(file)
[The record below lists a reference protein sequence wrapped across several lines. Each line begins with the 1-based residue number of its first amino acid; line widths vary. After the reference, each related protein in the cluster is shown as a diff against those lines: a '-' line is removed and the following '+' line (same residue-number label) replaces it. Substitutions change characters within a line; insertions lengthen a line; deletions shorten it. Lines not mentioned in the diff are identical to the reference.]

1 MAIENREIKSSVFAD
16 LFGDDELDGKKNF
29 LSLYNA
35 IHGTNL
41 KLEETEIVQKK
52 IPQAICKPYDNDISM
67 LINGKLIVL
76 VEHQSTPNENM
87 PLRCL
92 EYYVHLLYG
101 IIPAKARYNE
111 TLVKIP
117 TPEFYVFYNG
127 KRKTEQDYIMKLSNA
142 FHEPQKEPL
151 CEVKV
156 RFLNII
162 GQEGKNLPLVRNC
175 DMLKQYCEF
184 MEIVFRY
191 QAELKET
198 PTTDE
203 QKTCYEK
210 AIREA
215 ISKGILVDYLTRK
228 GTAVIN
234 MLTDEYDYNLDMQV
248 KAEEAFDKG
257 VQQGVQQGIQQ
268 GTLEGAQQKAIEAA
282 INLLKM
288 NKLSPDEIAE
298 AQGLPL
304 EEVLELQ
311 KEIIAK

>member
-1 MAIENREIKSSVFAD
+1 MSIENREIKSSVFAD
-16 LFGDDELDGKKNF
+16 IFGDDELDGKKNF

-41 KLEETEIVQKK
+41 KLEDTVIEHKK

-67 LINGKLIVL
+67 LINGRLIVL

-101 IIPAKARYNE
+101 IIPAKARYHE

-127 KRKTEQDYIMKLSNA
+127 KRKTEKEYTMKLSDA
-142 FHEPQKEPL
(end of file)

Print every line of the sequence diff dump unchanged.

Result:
[The record below lists a reference protein sequence wrapped across several lines. Each line begins with the 1-based residue number of its first amino acid; line widths vary. After the reference, each related protein in the cluster is shown as a diff against those lines: a '-' line is removed and the following '+' line (same residue-number label) replaces it. Substitutions change characters within a line; insertions lengthen a line; deletions shorten it. Lines not mentioned in the diff are identical to the reference.]

1 MAIENREIKSSVFAD
16 LFGDDELDGKKNF
29 LSLYNA
35 IHGTNL
41 KLEETEIVQKK
52 IPQAICKPYDNDISM
67 LINGKLIVL
76 VEHQSTPNENM
87 PLRCL
92 EYYVHLLYG
101 IIPAKARYNE
111 TLVKIP
117 TPEFYVFYNG
127 KRKTEQDYIMKLSNA
142 FHEPQKEPL
151 CEVKV
156 RFLNII
162 GQEGKNLPLVRNC
175 DMLKQYCEF
184 MEIVFRY
191 QAELKET
198 PTTDE
203 QKTCYEK
210 AIREA
215 ISKGILVDYLTRK
228 GTAVIN
234 MLTDEYDYNLDMQV
248 KAEEAFDKG
257 VQQGVQQGIQQ
268 GTLEGAQQKAIEAA
282 INLLKM
288 NKLSPDEIAE
298 AQGLPL
304 EEVLELQ
311 KEIIAK

>member
-1 MAIENREIKSSVFAD
+1 MSIENREIKSSVFAD
-16 LFGDDELDGKKNF
+16 IFGDDELDGKKNF

-41 KLEETEIVQKK
+41 KLEDTVIEHKK

-67 LINGKLIVL
+67 LINGRLIVL

-101 IIPAKARYNE
+101 IIPAKARYHE

-127 KRKTEQDYIMKLSNA
+127 KRKTEKEYTMKLSDA
-142 FHEPQKEPL